The Evolution of Theology in the Greek Philosophers: The Gifford Lectures - Vol. 1

By Edward Caird | Go to book overview
Save to active project

LECTURE THIRTEENTH.

DOES THE PRIMACY BELONG TO REASON
OR TO WILL?

IN the last two lectures we have considered Aristotle's views of the practical and of the theoretical life, and the grounds on which he regards the latter as a purer and higher expression of reason than the former. Practical reason has to realise itself in a subject-matter which is not purely rational but mixed with contingency, and in which the universality of pure science is reduced to generality, and the absolute necessity of law to the hypothetical necessity of empirical fact. But the theoretical reason is free from all such limits. Its object is the universal and eternal, the forms of things apart from their matter, and as these forms are the counterpart of its own nature, it may even be said that its only object is itself. From this it follows that ethics cannot, as Plato supposed, be based upon metaphysics. Indeed, whatever connexion there is

-350-

Notes for this page

Add a new note
If you are trying to select text to create highlights or citations, remember that you must now click or tap on the first word, and then click or tap on the last word.
Loading One moment ...
Project items
Notes
Cite this page

Cited page

Style
Citations are available only to our active members.
Sign up now to cite pages or passages in MLA, APA and Chicago citation styles.

Cited page

Bookmark this page
The Evolution of Theology in the Greek Philosophers: The Gifford Lectures - Vol. 1
Settings

Settings

Typeface
Text size Smaller Larger
Search within

Search within this book

Look up

Look up a word

  • Dictionary
  • Thesaurus
Please submit a word or phrase above.
Print this page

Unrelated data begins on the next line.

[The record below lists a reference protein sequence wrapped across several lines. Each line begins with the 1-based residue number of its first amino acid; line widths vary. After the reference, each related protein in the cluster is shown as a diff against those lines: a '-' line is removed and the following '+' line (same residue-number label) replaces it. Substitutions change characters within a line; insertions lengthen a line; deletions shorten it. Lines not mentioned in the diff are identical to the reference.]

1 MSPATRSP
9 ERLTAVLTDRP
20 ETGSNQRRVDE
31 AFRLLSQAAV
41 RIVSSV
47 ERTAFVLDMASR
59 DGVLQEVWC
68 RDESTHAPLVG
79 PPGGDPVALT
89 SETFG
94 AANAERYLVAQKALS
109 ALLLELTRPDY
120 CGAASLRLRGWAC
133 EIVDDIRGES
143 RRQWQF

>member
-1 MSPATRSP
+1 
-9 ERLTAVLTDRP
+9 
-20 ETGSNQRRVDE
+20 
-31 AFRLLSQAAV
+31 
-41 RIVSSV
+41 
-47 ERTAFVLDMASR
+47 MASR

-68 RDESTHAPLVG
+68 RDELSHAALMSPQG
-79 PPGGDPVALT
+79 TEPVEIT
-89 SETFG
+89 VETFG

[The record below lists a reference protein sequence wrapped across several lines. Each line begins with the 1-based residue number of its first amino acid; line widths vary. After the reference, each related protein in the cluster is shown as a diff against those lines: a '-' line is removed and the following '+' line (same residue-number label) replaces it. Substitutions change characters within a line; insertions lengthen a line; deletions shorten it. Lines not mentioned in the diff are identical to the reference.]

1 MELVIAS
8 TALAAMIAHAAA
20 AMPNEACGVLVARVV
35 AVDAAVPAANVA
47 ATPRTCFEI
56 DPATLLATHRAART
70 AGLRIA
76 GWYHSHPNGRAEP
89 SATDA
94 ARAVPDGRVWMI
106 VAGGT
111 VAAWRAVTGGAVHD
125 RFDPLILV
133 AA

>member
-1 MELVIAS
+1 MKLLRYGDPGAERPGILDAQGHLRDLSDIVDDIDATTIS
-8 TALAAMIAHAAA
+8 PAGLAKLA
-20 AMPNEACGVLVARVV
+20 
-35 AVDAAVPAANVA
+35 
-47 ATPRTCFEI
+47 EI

Print this page

Why can't I print more than one page at a time?

While we understand printed pages are helpful to our users, this limitation is necessary to help protect our publishers' copyrighted material and prevent its unlawful distribution. We are sorry for any inconvenience.
Full screen
/ 383

matching results for page

Cited passage

Style
Citations are available only to our active members.
Sign up now to cite pages or passages in MLA, APA and Chicago citation styles.

Cited passage

Welcome to the new Questia Reader

The Questia Reader has been updated to provide you with an even better online reading experience.  It is now 100% Responsive, which means you can read our books and articles on any sized device you wish.  All of your favorite tools like notes, highlights, and citations are still here, but the way you select text has been updated to be easier to use, especially on touchscreen devices.  Here's how:

1. Click or tap the first word you want to select.
2. Click or tap the last word you want to select.

OK, got it!

Thanks for trying Questia!

Please continue trying out our research tools, but please note, full functionality is available only to our active members.

Your work will be lost once you leave this Web page.

For full access in an ad-free environment, sign up now for a FREE, 1-day trial.

Already a member? Log in now.

Are you sure you want to delete this highlight?